Tacos are a special occasion when guests come to visit kinda endeavor. Because it’s a lot of impressive work that results in some of the most tender delectable yummy food ever. And a couple of weeks ago, our girl Caitlin came to visit and I decided that I was in the taco making mood. No better excuse for the effort than company.

My girls hanging in the kitchen

Masa Harina for Homemeade tacos on Shalavee.com

The process begins with making the dough and forming balls. I use wax paper to smash the tortilla dough on the tortilla press.

Then I take a rolling pin to it to make it a little thinner. Cooking once on the griddle, the dough hardens into a tortilla ready for frying.

tortilla PRESS FOR Homemeade tacos on Shalavee.com

Rolling the corn tortillas a little thinner for Homemeade tacos on Shalavee.com

Not pictured here, the wax paper that is hanging off the griddle catching fire while you transfer them. Once the tortilla gets transferred to the hot oil, it puffs up as you bend it into the ‘U’ shape ready for filling with taco meat, cheese, shredded romaine,avocadoes, sour cream, and siracha sauce. The house fills with smoke from the hot oil. So there’s a smoke alarms turning off and windows opening thing that makes this a real culinary adventure.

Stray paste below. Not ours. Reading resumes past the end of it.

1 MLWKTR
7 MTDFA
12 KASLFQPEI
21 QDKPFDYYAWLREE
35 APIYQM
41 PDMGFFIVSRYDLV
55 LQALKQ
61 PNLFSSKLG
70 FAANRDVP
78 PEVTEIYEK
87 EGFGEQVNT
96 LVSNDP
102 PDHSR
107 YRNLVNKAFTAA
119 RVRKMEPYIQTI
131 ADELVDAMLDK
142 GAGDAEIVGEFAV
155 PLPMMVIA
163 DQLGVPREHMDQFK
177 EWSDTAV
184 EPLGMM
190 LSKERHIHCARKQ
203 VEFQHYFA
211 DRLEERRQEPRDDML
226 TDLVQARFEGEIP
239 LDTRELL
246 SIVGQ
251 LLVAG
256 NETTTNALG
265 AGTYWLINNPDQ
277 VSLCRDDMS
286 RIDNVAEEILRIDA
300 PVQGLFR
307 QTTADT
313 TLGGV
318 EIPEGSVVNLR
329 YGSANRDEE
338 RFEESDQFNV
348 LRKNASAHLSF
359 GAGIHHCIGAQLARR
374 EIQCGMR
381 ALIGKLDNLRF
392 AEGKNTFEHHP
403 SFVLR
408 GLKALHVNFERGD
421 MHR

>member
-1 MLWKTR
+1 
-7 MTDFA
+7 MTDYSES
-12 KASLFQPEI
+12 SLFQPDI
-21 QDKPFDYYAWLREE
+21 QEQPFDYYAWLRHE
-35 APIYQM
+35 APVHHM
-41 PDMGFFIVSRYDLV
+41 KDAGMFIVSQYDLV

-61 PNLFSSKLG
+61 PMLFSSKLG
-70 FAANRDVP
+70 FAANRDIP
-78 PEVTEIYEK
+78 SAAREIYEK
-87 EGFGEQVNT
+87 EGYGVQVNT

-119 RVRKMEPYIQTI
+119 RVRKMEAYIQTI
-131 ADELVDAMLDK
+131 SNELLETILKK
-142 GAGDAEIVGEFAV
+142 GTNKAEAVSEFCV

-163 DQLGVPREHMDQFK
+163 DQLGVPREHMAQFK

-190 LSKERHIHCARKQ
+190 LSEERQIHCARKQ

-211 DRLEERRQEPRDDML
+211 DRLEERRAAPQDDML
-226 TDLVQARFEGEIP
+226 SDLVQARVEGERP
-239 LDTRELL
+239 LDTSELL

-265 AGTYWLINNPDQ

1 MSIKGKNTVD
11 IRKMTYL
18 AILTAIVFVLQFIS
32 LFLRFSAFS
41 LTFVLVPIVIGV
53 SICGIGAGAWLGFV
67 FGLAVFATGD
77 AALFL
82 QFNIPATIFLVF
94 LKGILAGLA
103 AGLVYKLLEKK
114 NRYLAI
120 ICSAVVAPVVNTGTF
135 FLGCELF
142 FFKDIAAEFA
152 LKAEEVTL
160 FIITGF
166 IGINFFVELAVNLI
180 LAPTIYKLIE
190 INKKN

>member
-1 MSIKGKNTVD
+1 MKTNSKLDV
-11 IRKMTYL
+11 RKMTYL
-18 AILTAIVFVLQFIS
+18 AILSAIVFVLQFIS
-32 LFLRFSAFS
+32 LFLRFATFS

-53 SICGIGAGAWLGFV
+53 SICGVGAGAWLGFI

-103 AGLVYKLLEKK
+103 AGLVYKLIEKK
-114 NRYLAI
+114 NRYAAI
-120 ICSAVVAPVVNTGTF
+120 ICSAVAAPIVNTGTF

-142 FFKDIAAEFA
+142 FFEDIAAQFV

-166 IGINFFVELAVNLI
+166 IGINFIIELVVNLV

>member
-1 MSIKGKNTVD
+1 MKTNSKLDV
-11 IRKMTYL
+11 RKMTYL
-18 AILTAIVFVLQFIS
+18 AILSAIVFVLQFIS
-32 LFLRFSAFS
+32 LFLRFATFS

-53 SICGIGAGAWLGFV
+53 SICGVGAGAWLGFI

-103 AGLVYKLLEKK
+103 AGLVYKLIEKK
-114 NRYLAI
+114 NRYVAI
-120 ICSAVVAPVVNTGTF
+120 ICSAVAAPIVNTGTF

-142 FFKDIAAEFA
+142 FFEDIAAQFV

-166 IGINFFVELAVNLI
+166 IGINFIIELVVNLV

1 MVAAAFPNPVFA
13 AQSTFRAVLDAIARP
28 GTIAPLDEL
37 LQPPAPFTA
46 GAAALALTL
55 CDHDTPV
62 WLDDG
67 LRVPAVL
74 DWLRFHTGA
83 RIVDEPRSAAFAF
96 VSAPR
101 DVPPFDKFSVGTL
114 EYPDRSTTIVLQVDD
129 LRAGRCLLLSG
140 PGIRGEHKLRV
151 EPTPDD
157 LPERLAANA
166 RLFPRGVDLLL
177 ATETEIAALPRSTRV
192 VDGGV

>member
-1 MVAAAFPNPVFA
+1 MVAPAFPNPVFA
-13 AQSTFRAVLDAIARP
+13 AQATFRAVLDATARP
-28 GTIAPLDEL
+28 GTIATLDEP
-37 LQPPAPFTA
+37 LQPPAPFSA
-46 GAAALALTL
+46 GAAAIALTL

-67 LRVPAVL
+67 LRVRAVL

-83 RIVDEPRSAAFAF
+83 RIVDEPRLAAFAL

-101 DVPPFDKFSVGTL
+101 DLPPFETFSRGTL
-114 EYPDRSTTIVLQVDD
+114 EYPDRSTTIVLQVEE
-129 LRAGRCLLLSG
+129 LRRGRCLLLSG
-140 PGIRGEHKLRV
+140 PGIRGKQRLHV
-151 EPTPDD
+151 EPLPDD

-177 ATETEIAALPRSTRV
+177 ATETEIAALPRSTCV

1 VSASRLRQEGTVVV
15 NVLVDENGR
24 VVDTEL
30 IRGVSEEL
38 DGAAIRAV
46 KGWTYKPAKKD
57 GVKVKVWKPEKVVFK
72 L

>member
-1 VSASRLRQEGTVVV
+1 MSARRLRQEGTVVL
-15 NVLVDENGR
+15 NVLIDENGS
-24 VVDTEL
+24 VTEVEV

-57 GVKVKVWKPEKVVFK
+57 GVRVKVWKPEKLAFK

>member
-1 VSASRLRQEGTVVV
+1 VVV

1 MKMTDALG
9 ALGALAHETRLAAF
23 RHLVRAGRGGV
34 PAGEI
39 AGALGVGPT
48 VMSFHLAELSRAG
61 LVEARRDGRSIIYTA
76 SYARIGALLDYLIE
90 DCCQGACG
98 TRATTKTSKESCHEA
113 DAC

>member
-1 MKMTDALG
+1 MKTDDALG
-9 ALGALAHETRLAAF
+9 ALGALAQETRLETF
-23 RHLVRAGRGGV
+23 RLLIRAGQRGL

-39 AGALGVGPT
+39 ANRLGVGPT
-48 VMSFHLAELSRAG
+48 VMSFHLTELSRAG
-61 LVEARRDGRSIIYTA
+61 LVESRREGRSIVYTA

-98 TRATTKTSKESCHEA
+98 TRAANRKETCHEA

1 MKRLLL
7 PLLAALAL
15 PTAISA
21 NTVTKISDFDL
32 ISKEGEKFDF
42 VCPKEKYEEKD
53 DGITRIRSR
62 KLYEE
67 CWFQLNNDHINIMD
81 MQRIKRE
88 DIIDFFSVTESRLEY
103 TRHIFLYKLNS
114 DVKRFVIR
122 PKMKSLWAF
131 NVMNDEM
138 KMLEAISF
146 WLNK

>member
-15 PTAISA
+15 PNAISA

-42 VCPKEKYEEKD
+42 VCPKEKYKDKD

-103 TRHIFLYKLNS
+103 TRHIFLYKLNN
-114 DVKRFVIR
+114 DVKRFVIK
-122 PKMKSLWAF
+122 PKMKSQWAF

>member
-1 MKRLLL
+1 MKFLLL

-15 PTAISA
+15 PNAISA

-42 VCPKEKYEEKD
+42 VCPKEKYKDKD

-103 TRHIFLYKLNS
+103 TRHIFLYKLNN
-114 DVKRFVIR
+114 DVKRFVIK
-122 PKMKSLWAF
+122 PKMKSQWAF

deep frying the Homemeade tacos on Shalavee.com

Homemade tacos on Shalavee.com

I made some homemade salsa fresca from our tomatoes, cilantro, onions, and dashes of sushi vinegar and cider vinegar as I had no lime.

Homemade salsa fresca with the homemade tacos on Shalavee.com

As with fresh pasta, freshly made tacos are such a different beast than anything you’ve ever had. And worth every firey bit of wax paper and smoke burning your eyes with the smoke alarm scaring the cats moment.

Homemade tacos from Shalavee.com